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Does anyone know of a program, utility, web-app etc, that can be used as a stopwatch to track/display the amount of time that has passed since the user clicked the start button?

The utility must additionally track/display the same amount of time on the other observing computers; i.e. when I click the start button on the first/master computer, the other two computers will receive a packet telling them to start their stopwatches as well; and the same will happen when I click the stop button on the first/master computer the other two computers will receive a packet telling them to stop their timers.

I have seen a similar functionality in Work Rave however it cannot be started/stopped.

My intention is to use the functionality to record a screencast that spans multiple computers, and to use the syncro-timer so that I can tell later in video editing when each scene occurred.

Update I found a link to a program which seems to fit the bill (although it doesn't sync between the two computers, it does sync between an atomic clock and the local machine).

enter image description here

It's not entirely accurate, after a little while the clocks get out of sync, but it's good enough for what I'm trying to pull off here. It also provides the seconds, which was also a requirement for me.

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Hmm I think this might do the trick: pianosoft-freeware.com/atomic-time-sync.htm I'll get back to you on if it worked or not. –  leeand00 Dec 13 '09 at 17:00

4 Answers 4

up vote 1 down vote accepted

You haven't specified the operating system.

I don't know of any prepackaged solution. I'm thinking about two possibilities:

Solution 1

VNC protocol using single-window mode: On the master computer set up and start a VNC server supporting single-window mode and launch any stopwatch application. To display the time on other computers use a VNC client and connect it to the VNC server/remote window.

Solution 2

If you can work on a terminal it can be done with a stopwatch/counter and netcat to pass the result (e.g. elapsed time) to other computers.

Example:

Stopwatch example using a command-line stopwatch from here and a netcat for windows binary from here:

Batch file on the master computer (it should be on the same directory as stopwatch.exe and nc.exe).

@echo off
stopwatch start > timestamp.txt
pause > null
stopwatch stop < timestamp.txt > elapsed.txt
nc -d -w 1 remote-pc-1 4444 < elapsed.txt
nc -d -w 1 remote-pc-2 4444 < elapsed.txt
...
type elapsed.txt

(replace remote-pc-N appropriately, press any key to stop counting)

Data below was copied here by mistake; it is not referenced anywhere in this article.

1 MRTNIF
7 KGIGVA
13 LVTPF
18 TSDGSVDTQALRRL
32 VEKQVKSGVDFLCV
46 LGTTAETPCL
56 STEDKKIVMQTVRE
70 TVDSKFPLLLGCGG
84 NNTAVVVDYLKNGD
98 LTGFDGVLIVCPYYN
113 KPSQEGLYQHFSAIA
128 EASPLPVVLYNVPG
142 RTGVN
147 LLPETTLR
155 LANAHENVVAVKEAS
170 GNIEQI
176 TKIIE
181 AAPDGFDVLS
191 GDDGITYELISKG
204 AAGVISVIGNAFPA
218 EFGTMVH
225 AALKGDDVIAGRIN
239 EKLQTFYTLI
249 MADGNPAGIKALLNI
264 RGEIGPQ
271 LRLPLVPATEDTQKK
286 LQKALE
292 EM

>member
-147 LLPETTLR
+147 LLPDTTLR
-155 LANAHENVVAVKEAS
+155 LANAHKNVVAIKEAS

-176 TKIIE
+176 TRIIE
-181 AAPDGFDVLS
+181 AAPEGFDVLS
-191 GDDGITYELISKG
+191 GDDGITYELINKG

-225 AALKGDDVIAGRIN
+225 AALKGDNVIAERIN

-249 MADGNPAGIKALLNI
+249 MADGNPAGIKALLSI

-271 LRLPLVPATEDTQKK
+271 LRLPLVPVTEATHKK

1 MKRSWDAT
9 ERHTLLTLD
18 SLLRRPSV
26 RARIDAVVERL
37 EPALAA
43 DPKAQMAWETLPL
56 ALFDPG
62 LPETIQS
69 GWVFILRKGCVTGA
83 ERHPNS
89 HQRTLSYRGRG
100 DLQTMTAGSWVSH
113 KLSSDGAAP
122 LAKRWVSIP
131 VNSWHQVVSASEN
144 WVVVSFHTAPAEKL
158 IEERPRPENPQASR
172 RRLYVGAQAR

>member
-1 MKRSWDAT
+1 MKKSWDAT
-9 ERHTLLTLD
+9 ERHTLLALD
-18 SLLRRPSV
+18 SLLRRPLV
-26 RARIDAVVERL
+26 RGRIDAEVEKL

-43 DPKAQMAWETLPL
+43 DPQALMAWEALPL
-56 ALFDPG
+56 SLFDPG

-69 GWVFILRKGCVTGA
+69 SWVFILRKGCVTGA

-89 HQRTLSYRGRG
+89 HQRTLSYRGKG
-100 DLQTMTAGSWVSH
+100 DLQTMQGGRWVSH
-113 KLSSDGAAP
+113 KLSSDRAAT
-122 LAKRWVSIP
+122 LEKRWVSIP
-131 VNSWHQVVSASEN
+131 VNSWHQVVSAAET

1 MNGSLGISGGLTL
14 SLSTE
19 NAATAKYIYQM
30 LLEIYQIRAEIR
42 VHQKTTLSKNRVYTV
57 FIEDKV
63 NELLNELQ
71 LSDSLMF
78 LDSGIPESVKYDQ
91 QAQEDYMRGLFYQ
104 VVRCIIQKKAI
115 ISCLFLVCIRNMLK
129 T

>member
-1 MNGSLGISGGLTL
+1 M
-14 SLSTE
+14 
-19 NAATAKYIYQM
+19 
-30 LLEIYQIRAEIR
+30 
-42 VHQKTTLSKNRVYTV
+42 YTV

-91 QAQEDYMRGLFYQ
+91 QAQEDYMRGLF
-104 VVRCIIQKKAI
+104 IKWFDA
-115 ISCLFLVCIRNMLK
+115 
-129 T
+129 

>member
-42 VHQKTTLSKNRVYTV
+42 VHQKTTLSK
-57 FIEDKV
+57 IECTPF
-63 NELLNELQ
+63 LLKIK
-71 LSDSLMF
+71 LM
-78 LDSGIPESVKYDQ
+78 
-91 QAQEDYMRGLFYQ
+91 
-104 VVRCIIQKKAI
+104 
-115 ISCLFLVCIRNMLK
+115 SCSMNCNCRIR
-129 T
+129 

On the remote computers:

nc -L -p 4444

Also replace port 4444 if used.

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That netcat is a pretty cool idea...I'm using Windows...in this instance anyway, but I figured I'd ask the question more general like just incase I had to add Linux to the screencast. –  leeand00 Dec 13 '09 at 5:28
    
You can get netcat for windows on the web. –  alfplayer Dec 13 '09 at 15:43
    
@alfplayer No I'm aware that you can get nc for windows. But my spyware program gets all angry if I install that. I guess I could make an exception some how... Additionally I would need the use of some sort of cmd-line tool for displaying the time. I tried DOS's "time /T" but "time /T" doesn't display seconds, only hours and minutes. –  leeand00 Dec 13 '09 at 16:41
    
I've just added a working example for windows using netcat. –  alfplayer Dec 14 '09 at 4:55
    
@alfplayer Sweet idea! I think I might use it just because it's geekier! ;) –  leeand00 Dec 14 '09 at 17:39

It seems you could simply make sure that the clocks on all the participating computers were in sync, and then just use the clock time instead of a stopwatch to identify scenes. You could easily convert this into elapsed time.

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This would work great if...the clock would show seconds... –  leeand00 Dec 13 '09 at 5:31
    
I haven't seen a clock that wasn't capable of showing seconds. –  larsks Dec 14 '09 at 0:53

You might try this program (haven't tested it myself though): http://download.cnet.com/MultiTrack-Stopwatch/3000-2350%5F4-10122220.html

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No network functionality, like most stopwatch applications. –  alfplayer Dec 12 '09 at 18:40
    
Right. That's not what I meant, It needs to connect through the network. –  leeand00 Dec 13 '09 at 5:32
    
Oh, sorry :( I would go with the netcat thing that alfplayer suggested, or possibly VNC. –  marcusw Dec 13 '09 at 20:55

I found a link to a program which seems to fit the bill (although it doesn't sync between the two computers, it does sync between an atomic clock and the local machine).

Picture of it running on both laptops

It's not entirely accurate, after a little while the clocks get out of sync, but it's good enough for what I'm trying to pull off here. It also provides the seconds, which was also a requirement for me.

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